Israeli investment interest in Greece has risen significantly, based on investment demands submitted with the Greek embassy in Israel.
The Greek embassy, in an annual report on bilateral economic relations, said that bilateral trade grew 66.35 pct in volume to 977.96 million euros in 2017, compared with 2016. Exports grew 63.59 pct to 442.42 million euros and imports rose 68.70 pct to 535.54 million euros, leaving a trade deficit of 93.12 million euros, up 98.11 pct compared with the previous year.
These figures showed an almost equal increase in both exports and imports. Greek imports focused on fossil fuel, chemicals, plastics, machinery equipment and fertilisers, while Greek exports were mainly fossil fuel, building materials (cement), plastics, iron/steel products, machinery, boilers, fruit/vegetable, paper products, tobacco, toys, sport items, furniture, detergents, cosmetics, pharmaceuticals and chemicals.
The embassy report said that Israeli businesses were interested in cooperating with Greek enterprises in the fields of real estate, foods, building materials and raw materials, while tourism also grew by 12.9 pct in 2017.
Foreign Direct Investments from Israel to Greece amounted to 32 million euros in 2017, up from 26.7 million in 2016, according to provisional figures released by the Bank of Greece. The embassy report said that Israeli investments in Greece focused on entertainment (casino, hotels), insurance services and renewable energy sources. It added that a Greek privatisation programme has attracted Israeli investors’ interest and particularly in the environmental sector (management and processing of liquid and solid waste), energy, tourism, real estate, IT, space and the defence industry.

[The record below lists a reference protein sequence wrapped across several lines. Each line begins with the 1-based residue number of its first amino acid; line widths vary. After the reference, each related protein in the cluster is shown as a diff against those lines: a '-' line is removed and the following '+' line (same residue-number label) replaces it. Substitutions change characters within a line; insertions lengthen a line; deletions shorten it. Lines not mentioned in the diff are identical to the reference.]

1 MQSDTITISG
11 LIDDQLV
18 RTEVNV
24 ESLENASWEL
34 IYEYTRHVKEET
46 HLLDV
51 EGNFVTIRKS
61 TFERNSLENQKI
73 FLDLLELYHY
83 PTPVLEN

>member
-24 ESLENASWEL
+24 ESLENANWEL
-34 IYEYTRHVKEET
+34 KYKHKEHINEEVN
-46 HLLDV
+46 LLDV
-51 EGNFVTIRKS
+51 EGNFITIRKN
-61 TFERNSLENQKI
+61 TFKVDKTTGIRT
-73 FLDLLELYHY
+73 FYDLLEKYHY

The report noted there was remarkable room to attract Israeli investments in the fields of private-public sector joint ventures to develop infrastructure, public sector property exploitation and privatisation of state-owned companies. Also, fields related with “green” development and the relocation of medium-sized manufacturing units from Israel to existing industrial zones in Greece (to benefit from lower labour cost, high-level skills and to exploit the fact that Greece is an EU member-state). Israeli businessmen were also interested in the tourism sector (marinas, hotels, medical tourism).